A Tragic Mix of Oil and Water
How faulty plumbing sank the world's largest oil platform.
Illustration by John MacNeill
11:00 p.m., March 14, 2001, 75 miles east of Macae, Brazil: Another impressive day nears its end aboard the P-36, the world’s largest floating oil-production platform. Although in service less than a year, this 32,000-ton, 40-story behemoth already produces 6 percent of the nation’s oil, pumping 84,000 barrels of the stuff each day from the seabed nearly a mile below. Brazilian oil giant Petrobras considers the $485 million platform the jewel of its fleet.
11:30 p.m. A work crew begins emptying water from a drainage tank in the port aft column, one of four supports that connect the platform to two giant pontoons beneath the surface. Problems with pumps and valves, however, cause the expelled water to flow into an emergency drainage tank built into the wall of the starboard aft column. This tank is undergoing maintenance, and thus its relief vent is closed. Pressure builds as the liquid level rises. To make matters worse, an open valve in the oil production facility on the main deck begins forcing thousands of gallons of oil and water into the same tank.
12:22 a.m., March 15 The tank wall blows out with a resounding thud, rupturing a pipe that supplies seawater to the firefighting system. Oil and water begin gushing into the column’s central compartment. When the mixture reaches an opening in a ventilation duct 8 feet off the floor, it begins pouring into the pontoon below. The flooding is so rapid that the platform tilts 2 degrees within 5 minutes.
The huge flow of seawater through the firefighting pipes causes the fire alarm system to signal a serious fire. Eleven firefighters rush to the scene, but all they find is oil, water and a fine mist of petroleum vapor. The vapor escapes into the compartments above, where an ignition source triggers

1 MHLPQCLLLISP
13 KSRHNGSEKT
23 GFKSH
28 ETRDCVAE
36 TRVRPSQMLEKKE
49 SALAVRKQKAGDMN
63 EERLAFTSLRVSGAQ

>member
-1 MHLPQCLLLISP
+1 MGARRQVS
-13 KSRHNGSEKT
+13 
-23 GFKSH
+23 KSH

a massive fuel-air explosion. Ten of the men are killed instantly. The 11th dies a week later in a Rio de Janiero hospital.
March 15-March 20 Petrobras summons hundreds of emergency experts from Holland, England and the United States to help in salvage efforts. Working around the clock, divers drill holes in the starboard buoyancy tanks and fill them with nitrogen gas to force out the
seawater. The flooding appears to be under control for two days, but on March 19 the previously calm waters turn into five-foot swells, making the underwater wreckage so dangerous and confusing that divers find it impossible to close all the leaks. At 11:40 a.m. on March 20 the platform sinks, landing upside down on the seabed with the bodies of nine firefighters still onboard.
Petrobras immediately formed an inquiry commission to investigate the sinking of their prize oil platform. The commission’s most significant recommendation: Do not build emergency drainage tanks into support columns. Petrobras put this advice to work in their P-40 platform — the first to begin operation after the P-36 sank — which was installed later that year in Brazil’s Marlim Sul oil field. The commission’s investigation, however, was hampered by one critical drawback: The most important piece of accident information, the P-36 itself, will forever lie beyond their reach at the bottom of the Atlantic.